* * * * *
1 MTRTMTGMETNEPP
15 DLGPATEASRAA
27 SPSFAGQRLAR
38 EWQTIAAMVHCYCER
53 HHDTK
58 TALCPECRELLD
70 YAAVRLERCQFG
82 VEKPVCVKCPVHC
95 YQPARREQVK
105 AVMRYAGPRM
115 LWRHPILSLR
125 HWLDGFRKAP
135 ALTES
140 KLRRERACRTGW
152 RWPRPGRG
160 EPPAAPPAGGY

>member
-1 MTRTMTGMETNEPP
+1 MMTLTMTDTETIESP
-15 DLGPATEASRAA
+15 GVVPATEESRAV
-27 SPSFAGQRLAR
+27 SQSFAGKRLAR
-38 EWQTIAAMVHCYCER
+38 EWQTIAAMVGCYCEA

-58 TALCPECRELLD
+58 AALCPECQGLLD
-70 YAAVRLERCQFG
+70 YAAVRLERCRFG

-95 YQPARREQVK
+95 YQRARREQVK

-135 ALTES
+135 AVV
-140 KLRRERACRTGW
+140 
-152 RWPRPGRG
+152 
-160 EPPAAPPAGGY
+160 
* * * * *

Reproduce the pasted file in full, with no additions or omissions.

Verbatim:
1 MTRTMTGMETNEPP
15 DLGPATEASRAA
27 SPSFAGQRLAR
38 EWQTIAAMVHCYCER
53 HHDTK
58 TALCPECRELLD
70 YAAVRLERCQFG
82 VEKPVCVKCPVHC
95 YQPARREQVK
105 AVMRYAGPRM
115 LWRHPILSLR
125 HWLDGFRKAP
135 ALTES
140 KLRRERACRTGW
152 RWPRPGRG
160 EPPAAPPAGGY

>member
-1 MTRTMTGMETNEPP
+1 MMTLTMTDTETIESP
-15 DLGPATEASRAA
+15 GVVPATEESRAV
-27 SPSFAGQRLAR
+27 SQSFAGKRLAR
-38 EWQTIAAMVHCYCER
+38 EWQTIAAMVGCYCEA

-58 TALCPECRELLD
+58 AALCPECQGLLD
-70 YAAVRLERCQFG
+70 YAAVRLERCRFG

-95 YQPARREQVK
+95 YQRARREQVK

-135 ALTES
+135 AVV
-140 KLRRERACRTGW
+140 
-152 RWPRPGRG
+152 
-160 EPPAAPPAGGY
+160 